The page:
The cow won't be able to finally jump over the moon.
But it might look like a possibility Saturday, when the moon will be at its closest approach to Earth in 19 years. The moon will be about 9,000 miles nearer to us than usual — enough to make it appear just slightly larger, said Indian River State College planetarium director Jon Bell.
Here is how to see it and what is behind this celestial close "brush" with the Earth.
The full moon should be fully visible by 8 p.m. Saturday and the current weather forecast calls for a mostly clear sky. The moon will be almost as full on Friday.
For best effect look early when the moon is at the horizon. Then, an everyday optical illusion makes the moon appear huge because it is in contrast with the horizon, Bell said. The moon appears to shrink as it goes up into the sky.
People who really want to be moonstruck can peer through telescopes that the Treasure Coast Astronomical Society will set up, weather permitting, around 7:30 p.m. Friday outside Indian River State College's Hallstrom Planetarium in Fort Pierce.
There is no charge for use of the telescopes, but while you're there, you might want to see the planetarium's show, "The Stars of the Pharaohs," which is at 7 and 8 p.m. Hallstrom Planetarium is at IRSC's main campus, 3209 Virginia Ave.
SPACE SCIENCE 101
The moon's 28-day orbit is elliptical: at times it is closer or farther from Earth.
On average, the moon's closest-to-Earth orbit is 230,000 miles. But occasionally it comes within about 221,000 miles, as it will Saturday.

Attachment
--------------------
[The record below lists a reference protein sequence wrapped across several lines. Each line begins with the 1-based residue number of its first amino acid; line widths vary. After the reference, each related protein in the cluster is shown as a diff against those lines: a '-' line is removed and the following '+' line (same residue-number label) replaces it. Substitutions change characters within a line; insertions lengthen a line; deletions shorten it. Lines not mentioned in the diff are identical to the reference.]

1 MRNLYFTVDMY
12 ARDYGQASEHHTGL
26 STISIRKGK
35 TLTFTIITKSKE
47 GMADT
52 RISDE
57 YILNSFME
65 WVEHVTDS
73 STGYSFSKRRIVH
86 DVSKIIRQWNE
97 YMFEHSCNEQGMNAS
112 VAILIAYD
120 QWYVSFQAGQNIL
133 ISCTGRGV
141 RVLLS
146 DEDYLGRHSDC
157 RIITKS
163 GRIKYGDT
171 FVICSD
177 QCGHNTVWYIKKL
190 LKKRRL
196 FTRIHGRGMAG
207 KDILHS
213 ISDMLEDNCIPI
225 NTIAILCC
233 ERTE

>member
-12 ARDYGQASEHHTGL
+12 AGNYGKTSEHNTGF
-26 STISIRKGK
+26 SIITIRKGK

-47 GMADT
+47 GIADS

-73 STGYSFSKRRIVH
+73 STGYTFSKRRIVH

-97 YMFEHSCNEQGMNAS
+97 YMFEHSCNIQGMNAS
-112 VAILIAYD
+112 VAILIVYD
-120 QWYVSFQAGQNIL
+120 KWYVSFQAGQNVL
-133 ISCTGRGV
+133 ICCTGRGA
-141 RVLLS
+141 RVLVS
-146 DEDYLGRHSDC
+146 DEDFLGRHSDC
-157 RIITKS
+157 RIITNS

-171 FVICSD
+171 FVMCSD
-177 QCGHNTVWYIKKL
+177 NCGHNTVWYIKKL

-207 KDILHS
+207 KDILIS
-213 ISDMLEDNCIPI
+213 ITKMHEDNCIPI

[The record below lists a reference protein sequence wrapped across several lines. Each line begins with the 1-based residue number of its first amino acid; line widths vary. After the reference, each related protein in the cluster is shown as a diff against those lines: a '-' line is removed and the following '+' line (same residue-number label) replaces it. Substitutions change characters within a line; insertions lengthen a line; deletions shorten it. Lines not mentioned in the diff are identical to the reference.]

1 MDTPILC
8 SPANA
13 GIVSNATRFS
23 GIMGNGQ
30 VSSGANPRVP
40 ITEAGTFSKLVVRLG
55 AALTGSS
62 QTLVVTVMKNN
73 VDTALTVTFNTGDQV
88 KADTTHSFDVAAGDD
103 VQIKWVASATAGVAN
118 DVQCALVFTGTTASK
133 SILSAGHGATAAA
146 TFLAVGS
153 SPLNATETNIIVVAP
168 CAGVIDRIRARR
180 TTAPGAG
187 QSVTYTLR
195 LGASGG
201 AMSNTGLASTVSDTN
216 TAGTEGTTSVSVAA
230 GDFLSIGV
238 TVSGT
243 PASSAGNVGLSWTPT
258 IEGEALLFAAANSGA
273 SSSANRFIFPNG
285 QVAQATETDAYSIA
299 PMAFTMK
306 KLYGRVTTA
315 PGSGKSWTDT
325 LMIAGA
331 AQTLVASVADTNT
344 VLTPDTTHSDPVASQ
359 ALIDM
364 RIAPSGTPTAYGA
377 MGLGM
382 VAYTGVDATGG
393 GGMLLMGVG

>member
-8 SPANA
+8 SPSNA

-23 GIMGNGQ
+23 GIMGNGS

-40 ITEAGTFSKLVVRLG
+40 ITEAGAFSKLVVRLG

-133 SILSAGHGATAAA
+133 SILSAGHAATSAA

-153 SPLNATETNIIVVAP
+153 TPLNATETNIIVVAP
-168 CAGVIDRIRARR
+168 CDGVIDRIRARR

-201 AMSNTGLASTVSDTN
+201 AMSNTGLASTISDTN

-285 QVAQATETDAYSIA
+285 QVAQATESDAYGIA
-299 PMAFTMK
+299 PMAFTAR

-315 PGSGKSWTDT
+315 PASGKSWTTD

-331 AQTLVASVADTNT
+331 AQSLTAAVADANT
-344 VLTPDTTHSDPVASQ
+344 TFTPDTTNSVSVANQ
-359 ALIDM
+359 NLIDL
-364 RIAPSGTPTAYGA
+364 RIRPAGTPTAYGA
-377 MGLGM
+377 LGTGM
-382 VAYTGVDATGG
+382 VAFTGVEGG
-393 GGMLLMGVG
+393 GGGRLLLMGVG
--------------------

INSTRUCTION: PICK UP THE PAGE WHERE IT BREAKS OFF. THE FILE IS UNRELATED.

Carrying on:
And this week's approach is coming at a full moon, when the moon is at its brightest.
Sunlight causes the to moon shine; during a full moon the sun and moon are opposite sides of the Earth so sunlight fully illuminates the moon's Earth-facing surface for a while.
CHAOS-CAUSING SUPER MOON?
Astrologer Richard Nolle coined the term "super moon" to refer to any time the full or new moon was at 90 percent or more of its closest orbit to Earth. Saturday, the moon will be at 100 percent.
Nolle and other astrologers warn that super moons can cause natural disasters such as earthquakes and tidal surges. Some have even tried to link the Japan earthquake with Saturday's super moon, though most scientists say there is no correlation.
Accuweather.com reports that super moons have occurred in 1955, 1974, 1992 and 2005.
TUG ON TIDES
Tides will be almost a foot higher and lower because of the sun and moon being on the opposite side of the planet, each exerting a gravitational tug on the oceans.
That means stronger tidal currents that can alter sandbars, potentially creating some rip currents, according to National Weather Service forecaster Scott Kelly. Coastal flooding isn't expected because the forecast is for calm weather.
IF YOU MISS IT
Don't despair. The moon's closest-to-Earth orbit occurs annually so it will be back almost as close a year from now, said Allen Como with the Treasure Coast Astronomical Society.